At its best, the conference seemed to develop its own logic of Dyer-ness. Musing over one’s own personal discovery of Dyer was a valid form of tribute — but two papers showed defiantly how one could honor the writer while only fitfully mentioning the writer at all. Matt Harle, a PhD student studying abandoned projects, centered his talk around an abortive rock opera called Roggerio, which a friend had tasked him with reviving. He knew little about the writer, except that “he was the son of rock stars, had taken a lot of drugs, was a significant figure on the internet fiction scene and had recently killed himself.” The original text — written, unsurprisingly, in an all-night narcotic haze — was a short treatment, but was a glorious pageant of high folly, involving, among other things, sorceress-psychiatrist called Opiana who makes oxycontin in a witch cauldron and a giant bear-demon called Ursa who stands on street corners selling heroin to children. All this was punctuated with the titles of planned songs that, too, were never written (“Bug Out”; “Hippocratic Oath Up Your Ass”). The revival, naturally, never materialised — but the paper raised questions about the nature of abandoned projects. Are they “textual taxidermy”? Or are they in fact complete works, the set of notes constituting the product? Historian Morgan Daniels, meanwhile, asked the question: “What colour was the 1990s?” Maybe it was green: the rainforest green of environmentalism; the command-prompt green of burgeoning technology. Or maybe it was a mix of grey and orange, like the poster of Trainspotting: the orange of Nickelodeon; the grey of Prime Minister John Major, or the England football team’s Euro ’96 away kit? Both of these plugged into vital Dyer themes: for Harle, the act of not-writing; for Daniels, the photographic evocation of memory. But not only this, they had a bouncy idiosyncrasy, a swaggering playfulness worthy of the conference subject.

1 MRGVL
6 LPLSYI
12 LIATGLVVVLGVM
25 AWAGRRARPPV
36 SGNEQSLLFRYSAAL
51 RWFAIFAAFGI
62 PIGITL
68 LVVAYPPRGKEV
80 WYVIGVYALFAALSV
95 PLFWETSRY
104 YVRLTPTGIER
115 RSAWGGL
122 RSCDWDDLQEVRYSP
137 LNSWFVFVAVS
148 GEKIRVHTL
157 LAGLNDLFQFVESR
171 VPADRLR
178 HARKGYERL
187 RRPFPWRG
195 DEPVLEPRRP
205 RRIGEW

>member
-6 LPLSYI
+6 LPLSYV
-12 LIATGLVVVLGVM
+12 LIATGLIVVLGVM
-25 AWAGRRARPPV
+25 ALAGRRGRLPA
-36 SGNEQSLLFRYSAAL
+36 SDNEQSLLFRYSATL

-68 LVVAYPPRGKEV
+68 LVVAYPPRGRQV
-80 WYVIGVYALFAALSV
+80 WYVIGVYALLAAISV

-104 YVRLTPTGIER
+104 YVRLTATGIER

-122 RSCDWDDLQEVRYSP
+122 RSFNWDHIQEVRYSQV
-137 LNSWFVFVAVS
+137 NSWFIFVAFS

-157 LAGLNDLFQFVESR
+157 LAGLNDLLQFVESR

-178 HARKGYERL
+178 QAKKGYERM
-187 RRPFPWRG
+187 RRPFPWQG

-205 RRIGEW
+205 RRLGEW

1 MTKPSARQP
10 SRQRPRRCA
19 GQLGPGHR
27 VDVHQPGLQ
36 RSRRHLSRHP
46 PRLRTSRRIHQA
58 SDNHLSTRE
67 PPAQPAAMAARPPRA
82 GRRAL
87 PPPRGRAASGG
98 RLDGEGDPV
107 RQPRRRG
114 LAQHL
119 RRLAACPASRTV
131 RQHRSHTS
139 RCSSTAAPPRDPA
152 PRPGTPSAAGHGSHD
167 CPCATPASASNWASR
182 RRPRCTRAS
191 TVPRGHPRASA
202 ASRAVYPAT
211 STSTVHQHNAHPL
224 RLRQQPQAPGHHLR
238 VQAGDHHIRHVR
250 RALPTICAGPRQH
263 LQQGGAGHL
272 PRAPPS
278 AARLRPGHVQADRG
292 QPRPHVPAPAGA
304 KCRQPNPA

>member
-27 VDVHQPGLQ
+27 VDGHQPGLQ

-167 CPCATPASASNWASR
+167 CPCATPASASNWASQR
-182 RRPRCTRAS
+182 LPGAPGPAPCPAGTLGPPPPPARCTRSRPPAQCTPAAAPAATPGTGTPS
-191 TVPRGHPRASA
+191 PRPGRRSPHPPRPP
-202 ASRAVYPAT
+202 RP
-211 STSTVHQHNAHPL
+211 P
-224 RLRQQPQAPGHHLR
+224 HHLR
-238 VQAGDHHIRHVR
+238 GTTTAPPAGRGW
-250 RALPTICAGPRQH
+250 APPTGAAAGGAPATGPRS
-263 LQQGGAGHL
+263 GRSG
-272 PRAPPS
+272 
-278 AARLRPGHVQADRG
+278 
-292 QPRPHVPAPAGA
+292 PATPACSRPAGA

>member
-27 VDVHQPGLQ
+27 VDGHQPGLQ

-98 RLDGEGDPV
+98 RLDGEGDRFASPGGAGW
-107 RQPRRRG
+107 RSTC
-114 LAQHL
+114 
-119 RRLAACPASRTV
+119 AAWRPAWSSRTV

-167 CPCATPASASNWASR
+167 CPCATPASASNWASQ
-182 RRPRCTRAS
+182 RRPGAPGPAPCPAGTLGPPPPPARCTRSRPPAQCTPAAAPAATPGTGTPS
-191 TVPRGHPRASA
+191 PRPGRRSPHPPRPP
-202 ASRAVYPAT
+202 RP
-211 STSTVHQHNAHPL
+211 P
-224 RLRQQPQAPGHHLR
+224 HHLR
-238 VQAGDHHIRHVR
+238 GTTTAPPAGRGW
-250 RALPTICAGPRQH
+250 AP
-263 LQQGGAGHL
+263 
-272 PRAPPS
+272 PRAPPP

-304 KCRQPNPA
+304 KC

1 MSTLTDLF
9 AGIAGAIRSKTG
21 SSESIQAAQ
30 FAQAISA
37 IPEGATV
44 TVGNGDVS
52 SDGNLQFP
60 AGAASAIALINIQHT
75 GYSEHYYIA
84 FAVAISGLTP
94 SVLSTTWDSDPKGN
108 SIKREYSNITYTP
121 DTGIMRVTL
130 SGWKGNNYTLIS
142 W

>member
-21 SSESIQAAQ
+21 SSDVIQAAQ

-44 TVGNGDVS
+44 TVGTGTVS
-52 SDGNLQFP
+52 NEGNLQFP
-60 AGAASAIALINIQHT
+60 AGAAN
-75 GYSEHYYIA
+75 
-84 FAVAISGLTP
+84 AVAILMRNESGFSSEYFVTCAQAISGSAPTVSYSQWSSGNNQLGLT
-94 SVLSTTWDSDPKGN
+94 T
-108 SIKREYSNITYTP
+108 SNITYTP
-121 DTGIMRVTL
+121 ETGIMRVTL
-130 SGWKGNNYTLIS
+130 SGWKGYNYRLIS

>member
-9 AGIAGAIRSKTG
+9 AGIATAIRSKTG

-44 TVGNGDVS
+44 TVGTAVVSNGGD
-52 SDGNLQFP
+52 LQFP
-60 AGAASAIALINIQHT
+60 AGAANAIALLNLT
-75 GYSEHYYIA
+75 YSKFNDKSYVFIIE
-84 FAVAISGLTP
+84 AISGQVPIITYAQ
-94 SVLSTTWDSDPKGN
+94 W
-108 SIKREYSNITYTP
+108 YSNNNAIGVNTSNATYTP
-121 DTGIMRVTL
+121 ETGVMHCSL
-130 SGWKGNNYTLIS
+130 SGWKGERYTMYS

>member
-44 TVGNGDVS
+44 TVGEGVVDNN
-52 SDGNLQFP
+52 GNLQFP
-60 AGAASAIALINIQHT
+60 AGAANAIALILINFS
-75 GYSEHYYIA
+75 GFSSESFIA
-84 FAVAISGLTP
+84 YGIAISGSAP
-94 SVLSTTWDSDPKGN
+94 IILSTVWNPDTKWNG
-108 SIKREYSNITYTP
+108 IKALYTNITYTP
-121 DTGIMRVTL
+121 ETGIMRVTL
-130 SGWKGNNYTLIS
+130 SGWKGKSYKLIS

The conference subject, indeed, that was sitting at the back of the lecture theater the whole time. But while the speakers riffed on his works, Dyer was non-interventionist. He simply sat with his notepad, increasing the volume of his own writings. His only intercession, strangely appropriately, was a tangential point about Germany’s 7–1 thrashing of Brazil. With the last papers delivered, however, it was Dyer’s turn to make the closing remarks — remarks that would serve as a referendum on the conference’s success. As he rose to the podium, the mood was ambiguous: he was both the event’s raison d’être and its ultimate arbiter. What observations had he been storing up in that yellow notepad of his? Had the conference been a fitting tribute, like Out of Sheer Rage to Lawrence, or was it an enormous folly of Roggerian proportions?
As the applause died down, Dyer pronounced on the proceedings. “I’d be lying if I said I hadn’t enjoyed myself,” he said, flattered if a little baffled. But if there was one thing I have realised, he said, it was this. An expectant pause; audience inhalation. “I’m just an incredibly interesting writer.” Droll, buoyant — the audience let go a collective sigh of relief. “I know I’m speaking to you all when I say that a day isn’t nearly enough.” It was clear he enjoyed the attention, and the rarity of the occasion: “This is the only time that I’ve been in a seminar or anything like that where I have been the leading authority on the subject.” As he spoke, it became apparent how silly it was to fret over Dyer’s response. The most compelling feature of Geoff Dyer’s writings is Geoff Dyer: the amusing raconteur; the idler-intellectual; the chronic self-deprecator with a high estimation of himself. Of course this was what we would get: how could we expect anything else?